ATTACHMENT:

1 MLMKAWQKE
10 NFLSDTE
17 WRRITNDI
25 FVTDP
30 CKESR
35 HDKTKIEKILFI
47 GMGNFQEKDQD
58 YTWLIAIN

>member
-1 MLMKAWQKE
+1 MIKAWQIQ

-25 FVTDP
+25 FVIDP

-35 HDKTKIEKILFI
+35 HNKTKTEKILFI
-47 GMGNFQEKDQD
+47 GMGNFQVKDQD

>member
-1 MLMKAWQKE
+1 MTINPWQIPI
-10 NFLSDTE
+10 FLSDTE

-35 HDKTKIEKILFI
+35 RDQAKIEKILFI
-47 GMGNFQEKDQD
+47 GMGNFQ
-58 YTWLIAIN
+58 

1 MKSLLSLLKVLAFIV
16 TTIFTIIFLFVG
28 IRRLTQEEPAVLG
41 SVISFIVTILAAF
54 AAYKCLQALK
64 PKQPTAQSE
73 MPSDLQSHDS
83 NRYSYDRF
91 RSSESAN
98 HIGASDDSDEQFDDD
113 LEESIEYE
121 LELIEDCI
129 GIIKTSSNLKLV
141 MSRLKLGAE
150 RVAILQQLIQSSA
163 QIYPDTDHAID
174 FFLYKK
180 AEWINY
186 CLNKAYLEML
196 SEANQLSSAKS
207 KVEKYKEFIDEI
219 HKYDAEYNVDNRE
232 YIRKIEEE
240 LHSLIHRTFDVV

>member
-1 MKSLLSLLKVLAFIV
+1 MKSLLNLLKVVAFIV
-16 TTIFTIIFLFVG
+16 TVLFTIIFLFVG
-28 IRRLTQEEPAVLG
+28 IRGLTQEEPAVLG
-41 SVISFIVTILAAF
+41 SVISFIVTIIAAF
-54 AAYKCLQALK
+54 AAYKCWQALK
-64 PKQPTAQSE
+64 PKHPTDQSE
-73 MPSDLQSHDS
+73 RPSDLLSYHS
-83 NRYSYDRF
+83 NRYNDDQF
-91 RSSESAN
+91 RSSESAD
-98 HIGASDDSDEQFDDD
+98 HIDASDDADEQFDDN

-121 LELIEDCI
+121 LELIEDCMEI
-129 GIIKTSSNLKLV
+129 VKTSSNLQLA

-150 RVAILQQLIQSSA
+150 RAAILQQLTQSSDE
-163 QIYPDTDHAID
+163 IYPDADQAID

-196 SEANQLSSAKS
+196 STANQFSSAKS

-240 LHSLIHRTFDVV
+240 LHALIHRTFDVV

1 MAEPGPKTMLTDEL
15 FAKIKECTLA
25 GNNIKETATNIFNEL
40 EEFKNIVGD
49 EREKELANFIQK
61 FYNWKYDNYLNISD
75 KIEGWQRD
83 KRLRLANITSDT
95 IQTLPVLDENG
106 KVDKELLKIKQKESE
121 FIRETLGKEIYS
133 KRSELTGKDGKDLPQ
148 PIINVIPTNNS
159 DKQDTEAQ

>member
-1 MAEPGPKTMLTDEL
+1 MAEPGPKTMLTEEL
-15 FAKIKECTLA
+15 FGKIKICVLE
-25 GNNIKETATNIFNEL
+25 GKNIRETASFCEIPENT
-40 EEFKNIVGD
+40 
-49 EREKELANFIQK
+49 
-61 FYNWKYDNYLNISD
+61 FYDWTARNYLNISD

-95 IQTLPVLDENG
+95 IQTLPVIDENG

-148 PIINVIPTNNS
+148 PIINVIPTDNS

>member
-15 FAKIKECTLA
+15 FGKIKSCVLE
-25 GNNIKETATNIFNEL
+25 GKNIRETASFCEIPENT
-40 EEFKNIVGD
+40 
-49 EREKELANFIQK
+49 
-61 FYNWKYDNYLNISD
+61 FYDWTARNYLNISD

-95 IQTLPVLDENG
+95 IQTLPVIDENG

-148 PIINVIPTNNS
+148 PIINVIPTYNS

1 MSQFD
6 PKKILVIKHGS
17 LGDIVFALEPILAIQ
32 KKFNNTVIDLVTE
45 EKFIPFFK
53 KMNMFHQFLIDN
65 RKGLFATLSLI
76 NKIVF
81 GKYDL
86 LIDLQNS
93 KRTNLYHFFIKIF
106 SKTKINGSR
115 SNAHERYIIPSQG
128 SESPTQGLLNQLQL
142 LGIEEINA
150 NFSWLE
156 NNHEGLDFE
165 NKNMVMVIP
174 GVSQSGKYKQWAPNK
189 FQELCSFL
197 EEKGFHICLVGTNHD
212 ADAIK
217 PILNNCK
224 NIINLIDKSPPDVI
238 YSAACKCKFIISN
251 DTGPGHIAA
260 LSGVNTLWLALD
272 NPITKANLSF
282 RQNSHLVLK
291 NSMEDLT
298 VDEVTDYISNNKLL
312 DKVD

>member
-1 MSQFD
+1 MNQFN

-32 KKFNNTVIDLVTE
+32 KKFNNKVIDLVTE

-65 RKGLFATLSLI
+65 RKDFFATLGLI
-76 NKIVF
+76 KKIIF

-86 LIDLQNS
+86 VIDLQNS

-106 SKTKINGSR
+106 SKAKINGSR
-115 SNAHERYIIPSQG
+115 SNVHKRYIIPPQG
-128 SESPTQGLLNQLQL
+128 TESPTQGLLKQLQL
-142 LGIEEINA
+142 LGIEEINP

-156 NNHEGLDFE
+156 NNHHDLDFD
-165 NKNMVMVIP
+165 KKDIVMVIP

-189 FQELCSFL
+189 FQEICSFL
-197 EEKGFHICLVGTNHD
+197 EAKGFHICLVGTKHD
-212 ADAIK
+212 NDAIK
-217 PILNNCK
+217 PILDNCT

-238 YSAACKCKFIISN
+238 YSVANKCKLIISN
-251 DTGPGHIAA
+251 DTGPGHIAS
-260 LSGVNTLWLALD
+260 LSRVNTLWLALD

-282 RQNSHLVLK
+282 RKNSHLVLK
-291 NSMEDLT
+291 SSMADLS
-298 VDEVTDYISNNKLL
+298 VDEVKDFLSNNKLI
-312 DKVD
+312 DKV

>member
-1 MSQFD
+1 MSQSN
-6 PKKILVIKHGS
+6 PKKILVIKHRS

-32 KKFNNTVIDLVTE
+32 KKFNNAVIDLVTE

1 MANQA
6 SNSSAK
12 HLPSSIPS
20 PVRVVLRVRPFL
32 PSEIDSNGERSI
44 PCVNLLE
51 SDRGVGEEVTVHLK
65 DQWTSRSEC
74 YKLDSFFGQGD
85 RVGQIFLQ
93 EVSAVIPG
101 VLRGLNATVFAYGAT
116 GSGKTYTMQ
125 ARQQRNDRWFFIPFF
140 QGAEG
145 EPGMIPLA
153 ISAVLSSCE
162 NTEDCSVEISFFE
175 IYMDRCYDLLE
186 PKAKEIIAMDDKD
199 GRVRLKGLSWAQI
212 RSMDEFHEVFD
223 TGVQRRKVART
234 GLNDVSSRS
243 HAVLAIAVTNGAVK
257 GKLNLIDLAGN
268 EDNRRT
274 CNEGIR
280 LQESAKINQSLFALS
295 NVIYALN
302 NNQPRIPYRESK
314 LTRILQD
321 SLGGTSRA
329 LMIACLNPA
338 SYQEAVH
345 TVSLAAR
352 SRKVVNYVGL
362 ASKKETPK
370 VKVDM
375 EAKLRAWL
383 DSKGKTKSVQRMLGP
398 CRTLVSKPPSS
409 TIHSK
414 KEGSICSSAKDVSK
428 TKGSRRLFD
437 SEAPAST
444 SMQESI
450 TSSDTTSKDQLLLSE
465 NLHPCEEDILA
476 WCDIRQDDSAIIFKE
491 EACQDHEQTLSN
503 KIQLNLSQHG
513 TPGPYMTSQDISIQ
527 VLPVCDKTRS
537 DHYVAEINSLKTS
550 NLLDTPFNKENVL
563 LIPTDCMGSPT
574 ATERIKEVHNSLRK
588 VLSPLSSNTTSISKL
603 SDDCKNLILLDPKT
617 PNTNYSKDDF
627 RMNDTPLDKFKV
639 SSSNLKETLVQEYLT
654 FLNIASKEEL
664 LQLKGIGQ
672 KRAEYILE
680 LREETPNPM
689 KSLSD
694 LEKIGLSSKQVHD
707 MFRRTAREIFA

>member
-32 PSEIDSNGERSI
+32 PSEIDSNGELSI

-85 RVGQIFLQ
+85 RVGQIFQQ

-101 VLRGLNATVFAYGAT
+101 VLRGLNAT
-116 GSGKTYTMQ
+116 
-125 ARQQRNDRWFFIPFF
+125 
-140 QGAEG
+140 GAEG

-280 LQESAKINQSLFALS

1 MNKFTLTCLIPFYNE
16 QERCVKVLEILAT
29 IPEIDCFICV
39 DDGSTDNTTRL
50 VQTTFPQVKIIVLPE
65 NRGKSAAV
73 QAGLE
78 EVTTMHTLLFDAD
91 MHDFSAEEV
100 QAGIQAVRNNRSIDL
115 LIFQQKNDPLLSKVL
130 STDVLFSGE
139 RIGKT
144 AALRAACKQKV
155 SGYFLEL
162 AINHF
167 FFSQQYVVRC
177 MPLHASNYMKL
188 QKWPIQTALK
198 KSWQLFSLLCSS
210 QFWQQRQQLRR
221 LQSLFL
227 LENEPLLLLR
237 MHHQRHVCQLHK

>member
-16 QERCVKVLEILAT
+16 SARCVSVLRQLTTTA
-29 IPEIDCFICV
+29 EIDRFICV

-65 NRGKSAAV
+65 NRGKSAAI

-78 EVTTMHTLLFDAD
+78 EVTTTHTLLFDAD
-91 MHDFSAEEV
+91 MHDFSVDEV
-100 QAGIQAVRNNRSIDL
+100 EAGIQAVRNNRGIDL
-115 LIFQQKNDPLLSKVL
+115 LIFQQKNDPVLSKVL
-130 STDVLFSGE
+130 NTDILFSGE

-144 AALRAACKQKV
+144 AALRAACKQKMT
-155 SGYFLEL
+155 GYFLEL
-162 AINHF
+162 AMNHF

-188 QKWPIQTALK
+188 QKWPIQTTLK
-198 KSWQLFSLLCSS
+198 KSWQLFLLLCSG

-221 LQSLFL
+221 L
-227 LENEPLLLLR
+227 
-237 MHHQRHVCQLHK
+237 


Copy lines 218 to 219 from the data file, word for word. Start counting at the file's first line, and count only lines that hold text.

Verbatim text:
12 HLPSSIPS
20 PVRVVLRVRPFL